G Chir Vol. 32 - n. 8/9 - pp. 374-375

August-September 2011



Juvenile papillomatosis of the breast in young male:

a case report


A. Sanguinetti, L. Fioriti1,  M. Brugia2,  F. Roila2, R. Farabi3, A. Sidoni3,

N.  Avenia


University of Perugia, Italy

A.F.O.I  Endocrine Surgery Unit 

“Santa Maria”  Hospital, Terni, Italy

1 Dept. of Radiology

2 Dept. of Oncology

3 Dept. of Pathology



Summary: Juvenile papillomatosis of the breast in young male: a case report.


A. Sanguinetti, L. Fioriti, M. Brugia,  F. Roila, R. Farabi,

A. Sidoni, N. Avenia


Juvenile papillomatosis of the breast (“Swiss cheese disease'') is a benign localized proliferative condition of the breast which occurs almost exclusively in young adult women. Patients with this lesion often have a family history of breast carcinoma, but rarely carcinoma may coexist with the lesion at the time of diagnosis. We present a case of a young male with juvenile papillomatosis of the breast. The pathology and clinical management of this rare lesion is discussed.

Riassunto: Papillomatosi giovanile della mammella in giovane maschio: descrizione di un caso.


A. Sanguinetti, L. Fioriti, M. Brugia,  F. Roila, R. Farabi,

A. Sidoni, N. Avenia


La papillomatosi giovanile della mammella è una patologia quasi esclusiva di giovani donne. Le pazienti hanno spesso storia familiare di cancro della mammella, ma raramente il carcinoma coesiste con la papillomatosi al momento della diagnosi di quest’ultima. Presentiamo un caso di papillomatosi della mammella in un giovane maschio adulto. L’inquadramento della patologia e il relativo trattamento sono ancora controversi.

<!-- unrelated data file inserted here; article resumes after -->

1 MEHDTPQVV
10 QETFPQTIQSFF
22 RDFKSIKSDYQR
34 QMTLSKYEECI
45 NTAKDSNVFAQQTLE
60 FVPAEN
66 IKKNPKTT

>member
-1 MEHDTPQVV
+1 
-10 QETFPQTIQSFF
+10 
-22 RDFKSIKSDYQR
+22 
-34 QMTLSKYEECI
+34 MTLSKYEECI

Key Words:  Juvenile papillomatosis - Adult male.

            Papillomatosi giovanile  - Uomo adulto.





Juvenile papillomatosis of the breast (“Swiss cheese disease’’) is a benign localized proliferative condition first described by Rosen and colleagues in 1980 (5). Patients with this lesion often have a family history of breast carcinoma. Rarely carcinoma has been found to coexist with the lesion at the time of diagnosis, although the long-term risk for development of carcinoma in patients with this lesion remains unknown. Macroscopically, this lesion is well circumscribed and contains numerous cysts. Microscopically, this lesion consists of ductal papillomatosis, apocrine and nonapocrine cysts, papillary apocrine hyperplasia, and duct stasis.

This lesion occurs almost exclusively in women younger than 30 years of age. By review of the literature, we have only noted four cases of juvenile papillomatosis in male children, all of whom over age 11 years. We present a case of young male with juvenile papillomatosis of the breast, which represents uncommon description of papillomatosis lesions in either young infants or in young males.



Case report


A 17 years-old male presented with 2±3 month history of intermittent bloody discharge from the right nipple and a slowly growing mass in the upper outer quadrant of the right breast. This mass measured approximately 2/3 cm, and was firm and well circumscribed. The mass was localized to the subcutaneous tissue, and had a blue discoloration. There was no history of previous breast lesions, and there was no family history of breast carcinoma.

Due to concern of intraductal papilloma or other malignancy, the patient was referred for surgery resection. We performed an excisional biopsy of the mass through a subareolar incision. Intraoperatively, the mass appeared well encapsulated, and extended up to the nipple-areolar complex. This lesion was easily dissected free from normal breast tissue and was removed in toto. Recovery was uncomplicated, and there is no evidence of tumor recurrence at 12 months.